More women work out at coed gyms and are comfortable sweating side by side with men. But what about the women's locker room? A recent study found that when it comes changing in the locker room, the acts of disrobing, dressing, showering and being naked in front of others, can be very discomfiting. It's a complex experience as women are faced with an awareness of their bodies different than in any other space. Some women seek privacy while others are very comfortable changing in front of others.
Author Marianne Clark, a doctoral student in the Faculty of Physical Education and Recreation at the University of Alberta, says it was her own experience as a dancer and frequent user of fitness facilities with public dressing rooms that led her to explore how other women felt. "Using these facilities, I've always felt an unarticulated discomfort," says Clark.
The act of undressing and being naked, and particularly where there is the potential to be observed by others, can be daunting. Undressing in front of others, can, according to Clark, "disrupt" our experience of ourselves, because it reveals an intimate self we don't usually freely display.
According to Clark, one woman described being pre-occupied walking into the gym, then suddenly becoming aware of the presence of others in the change room and being reluctant to reveal her more intimate self. She said, "I angle my body this way and that as I undress and dress in the locker room. I look down to button my pants, I see my small breasts, my protruding stomach, no longer held in, contained and covered by my control top nylons and stylish skirt. This naked me is almost unfamiliar to me, so different than who I am all day, when I march around and am busy and efficient and in charge. But now, as I stand practically naked in the change room, no one can see that part of me, all there is to see is my body."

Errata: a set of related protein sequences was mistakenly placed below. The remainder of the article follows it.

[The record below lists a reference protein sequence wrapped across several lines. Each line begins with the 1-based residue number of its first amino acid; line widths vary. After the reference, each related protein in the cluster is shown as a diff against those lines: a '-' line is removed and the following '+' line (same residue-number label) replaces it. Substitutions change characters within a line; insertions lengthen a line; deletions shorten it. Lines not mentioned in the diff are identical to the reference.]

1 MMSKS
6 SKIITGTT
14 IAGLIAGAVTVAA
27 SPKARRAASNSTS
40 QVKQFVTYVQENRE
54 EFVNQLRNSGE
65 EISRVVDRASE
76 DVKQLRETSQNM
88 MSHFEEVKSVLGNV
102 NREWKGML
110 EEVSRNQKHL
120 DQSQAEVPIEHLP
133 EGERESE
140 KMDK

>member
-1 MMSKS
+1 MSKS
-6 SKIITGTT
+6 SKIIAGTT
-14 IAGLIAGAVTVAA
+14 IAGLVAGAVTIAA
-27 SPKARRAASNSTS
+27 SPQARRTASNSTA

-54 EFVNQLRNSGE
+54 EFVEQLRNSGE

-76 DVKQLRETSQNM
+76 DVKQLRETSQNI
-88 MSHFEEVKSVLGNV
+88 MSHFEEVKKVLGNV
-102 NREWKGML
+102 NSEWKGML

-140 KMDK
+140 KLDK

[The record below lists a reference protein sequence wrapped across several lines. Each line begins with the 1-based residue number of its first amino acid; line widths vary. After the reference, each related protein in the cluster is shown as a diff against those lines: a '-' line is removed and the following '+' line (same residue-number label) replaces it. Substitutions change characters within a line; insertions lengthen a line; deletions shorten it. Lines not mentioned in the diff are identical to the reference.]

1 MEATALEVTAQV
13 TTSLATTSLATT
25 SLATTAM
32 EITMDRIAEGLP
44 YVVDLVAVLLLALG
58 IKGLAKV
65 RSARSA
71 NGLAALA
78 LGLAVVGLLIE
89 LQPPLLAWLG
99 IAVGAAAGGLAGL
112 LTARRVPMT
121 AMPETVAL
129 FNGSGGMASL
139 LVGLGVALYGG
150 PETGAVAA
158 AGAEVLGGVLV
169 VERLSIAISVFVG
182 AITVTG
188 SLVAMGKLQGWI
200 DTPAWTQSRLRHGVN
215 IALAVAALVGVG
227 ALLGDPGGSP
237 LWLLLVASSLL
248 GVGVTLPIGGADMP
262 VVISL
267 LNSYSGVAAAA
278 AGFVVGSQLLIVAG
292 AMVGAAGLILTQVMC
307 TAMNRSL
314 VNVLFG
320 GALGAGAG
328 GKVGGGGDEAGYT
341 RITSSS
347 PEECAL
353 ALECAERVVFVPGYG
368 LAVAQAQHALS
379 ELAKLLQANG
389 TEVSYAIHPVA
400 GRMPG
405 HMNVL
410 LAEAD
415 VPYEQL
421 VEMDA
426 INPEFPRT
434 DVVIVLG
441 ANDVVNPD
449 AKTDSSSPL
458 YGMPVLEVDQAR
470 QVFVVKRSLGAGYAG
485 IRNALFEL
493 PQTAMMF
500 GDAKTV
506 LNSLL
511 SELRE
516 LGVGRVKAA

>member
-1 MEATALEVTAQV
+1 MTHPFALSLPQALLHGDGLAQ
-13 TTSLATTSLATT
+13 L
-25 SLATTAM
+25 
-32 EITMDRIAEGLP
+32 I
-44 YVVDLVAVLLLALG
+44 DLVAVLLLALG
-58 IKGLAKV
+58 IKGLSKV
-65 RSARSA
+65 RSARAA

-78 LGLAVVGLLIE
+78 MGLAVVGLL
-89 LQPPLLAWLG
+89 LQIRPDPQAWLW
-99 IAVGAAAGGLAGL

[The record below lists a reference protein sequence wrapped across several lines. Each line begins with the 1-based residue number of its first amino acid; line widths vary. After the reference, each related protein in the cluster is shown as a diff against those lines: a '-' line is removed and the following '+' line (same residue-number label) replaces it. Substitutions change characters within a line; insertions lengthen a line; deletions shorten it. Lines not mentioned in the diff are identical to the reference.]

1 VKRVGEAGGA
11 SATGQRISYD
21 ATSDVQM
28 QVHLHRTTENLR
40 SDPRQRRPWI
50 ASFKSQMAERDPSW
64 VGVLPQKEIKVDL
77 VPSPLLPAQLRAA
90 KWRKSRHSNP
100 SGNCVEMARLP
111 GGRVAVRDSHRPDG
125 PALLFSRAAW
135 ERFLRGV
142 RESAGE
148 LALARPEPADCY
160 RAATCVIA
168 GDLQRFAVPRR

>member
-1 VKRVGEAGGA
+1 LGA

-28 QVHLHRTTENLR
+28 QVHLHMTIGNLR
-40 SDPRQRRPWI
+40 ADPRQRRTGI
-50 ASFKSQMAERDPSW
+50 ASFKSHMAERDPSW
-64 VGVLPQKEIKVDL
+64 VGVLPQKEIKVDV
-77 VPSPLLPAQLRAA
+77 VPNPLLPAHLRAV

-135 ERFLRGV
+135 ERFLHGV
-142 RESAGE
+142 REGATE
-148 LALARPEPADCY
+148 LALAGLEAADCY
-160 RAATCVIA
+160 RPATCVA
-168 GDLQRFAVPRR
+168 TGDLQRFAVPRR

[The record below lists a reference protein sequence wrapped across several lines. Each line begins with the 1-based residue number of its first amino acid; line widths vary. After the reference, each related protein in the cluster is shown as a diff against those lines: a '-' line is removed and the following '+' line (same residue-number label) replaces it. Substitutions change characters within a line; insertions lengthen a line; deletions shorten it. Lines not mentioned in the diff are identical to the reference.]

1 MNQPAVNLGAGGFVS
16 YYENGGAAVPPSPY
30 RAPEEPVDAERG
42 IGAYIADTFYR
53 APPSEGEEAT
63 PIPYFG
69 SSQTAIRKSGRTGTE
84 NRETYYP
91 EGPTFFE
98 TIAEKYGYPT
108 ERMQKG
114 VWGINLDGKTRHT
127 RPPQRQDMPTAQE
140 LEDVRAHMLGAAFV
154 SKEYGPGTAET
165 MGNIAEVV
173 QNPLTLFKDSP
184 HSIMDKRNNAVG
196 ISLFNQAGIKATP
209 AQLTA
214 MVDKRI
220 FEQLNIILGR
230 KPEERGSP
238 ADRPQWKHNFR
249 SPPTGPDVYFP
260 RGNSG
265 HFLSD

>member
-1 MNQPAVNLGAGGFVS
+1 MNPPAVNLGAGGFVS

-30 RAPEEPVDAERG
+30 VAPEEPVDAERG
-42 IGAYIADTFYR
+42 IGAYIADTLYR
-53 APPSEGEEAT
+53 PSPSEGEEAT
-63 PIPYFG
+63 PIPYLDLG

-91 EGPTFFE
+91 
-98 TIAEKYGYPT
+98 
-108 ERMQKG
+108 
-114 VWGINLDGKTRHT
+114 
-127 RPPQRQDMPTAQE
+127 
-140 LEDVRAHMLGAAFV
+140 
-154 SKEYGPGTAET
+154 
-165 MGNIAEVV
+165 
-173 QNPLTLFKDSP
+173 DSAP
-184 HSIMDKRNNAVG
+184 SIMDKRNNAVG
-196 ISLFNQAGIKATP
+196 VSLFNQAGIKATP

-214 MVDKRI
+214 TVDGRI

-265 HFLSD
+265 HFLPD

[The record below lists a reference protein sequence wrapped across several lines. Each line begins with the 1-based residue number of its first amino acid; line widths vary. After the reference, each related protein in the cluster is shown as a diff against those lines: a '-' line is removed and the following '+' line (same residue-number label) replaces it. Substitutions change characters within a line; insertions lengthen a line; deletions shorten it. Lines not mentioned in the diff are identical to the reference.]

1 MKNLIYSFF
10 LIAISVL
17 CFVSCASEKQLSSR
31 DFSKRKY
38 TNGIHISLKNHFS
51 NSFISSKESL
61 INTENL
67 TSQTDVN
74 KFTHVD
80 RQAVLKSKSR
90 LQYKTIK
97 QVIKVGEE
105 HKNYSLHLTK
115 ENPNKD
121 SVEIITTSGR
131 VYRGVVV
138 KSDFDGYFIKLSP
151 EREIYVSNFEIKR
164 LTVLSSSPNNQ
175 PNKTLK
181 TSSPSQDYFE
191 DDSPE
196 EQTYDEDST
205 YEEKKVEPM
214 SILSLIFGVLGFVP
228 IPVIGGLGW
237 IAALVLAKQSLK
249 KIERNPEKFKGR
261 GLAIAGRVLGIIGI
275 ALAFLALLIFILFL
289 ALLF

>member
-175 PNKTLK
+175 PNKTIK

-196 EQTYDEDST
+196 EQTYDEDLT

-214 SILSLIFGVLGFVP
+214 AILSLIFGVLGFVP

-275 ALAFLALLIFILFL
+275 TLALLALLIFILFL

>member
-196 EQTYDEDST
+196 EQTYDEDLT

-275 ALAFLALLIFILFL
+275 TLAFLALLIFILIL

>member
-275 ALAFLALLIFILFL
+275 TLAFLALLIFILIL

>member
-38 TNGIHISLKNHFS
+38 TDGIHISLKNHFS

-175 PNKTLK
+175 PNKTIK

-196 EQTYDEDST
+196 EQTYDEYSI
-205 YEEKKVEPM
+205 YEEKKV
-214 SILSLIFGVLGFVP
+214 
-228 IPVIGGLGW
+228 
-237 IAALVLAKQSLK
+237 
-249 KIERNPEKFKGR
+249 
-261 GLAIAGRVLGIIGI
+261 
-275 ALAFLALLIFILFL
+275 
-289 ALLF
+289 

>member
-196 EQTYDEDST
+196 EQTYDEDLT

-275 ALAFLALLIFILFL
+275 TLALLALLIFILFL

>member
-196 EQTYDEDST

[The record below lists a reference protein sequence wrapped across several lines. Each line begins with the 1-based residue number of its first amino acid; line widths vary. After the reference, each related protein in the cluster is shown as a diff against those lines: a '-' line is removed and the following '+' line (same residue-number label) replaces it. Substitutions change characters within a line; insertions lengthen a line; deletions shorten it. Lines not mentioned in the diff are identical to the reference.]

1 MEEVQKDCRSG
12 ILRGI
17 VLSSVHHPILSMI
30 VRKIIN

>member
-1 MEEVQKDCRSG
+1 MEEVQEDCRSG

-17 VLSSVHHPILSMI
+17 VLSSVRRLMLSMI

Not every woman feels this sense of discomfort. Some found the experience of being surrounded by many other women's bodies together after a workout comforting. "I like the time in the change room after a workout," said one participant. "I like being in a space where my body is just a body among other bodies. I know people might see me naked or partly naked but it doesn't bother me, this is who I am, this is my body, this is how I am in the world. I like being around all these other women of all shapes and sizes, it makes me feel connected to who I am, and somehow close to them."
"Women also talked about their body as an entity over which they have no control - it was sagging or aging, or it just did not comply with standards of conventional beauty. And while they were OK with that, they didn't want anyone else to see it."
Many women said they first became self-conscious about their bodies while teenagers. "A lot of the women I spoke to, if not every single one of them, could recall feeling painfully self-conscious in phys-ed class and said changing in the fitness centre reminded them of changing after gym class at school," says Clark.
Also, in North American society where the "body beautiful" is celebrated - both dressed and undressed, as something to look at and a reason to be seen - its ideal is young, thin and toned. Clark said she found plenty of social and cultural layers in the women's stories that indicated their awareness of the societal notions of beautiful, healthy bodies influenced their own feelings about the shared undressing experience of the change room. "I think even in the change room, women are carrying with them these knowledges and understandings (of the fit female body) that society has constructed," she says.
Readers, want to wade into this discussion? Do you have locker room anxiety?
University of Alberta - Faculty of Physical Education and RecreationUniversity of Alberta - Faculty of Physical Educat. (2012, March 19). "Public Changing Rooms Can Cause Body Anxieties For Women." Medical News Today. Retrieved from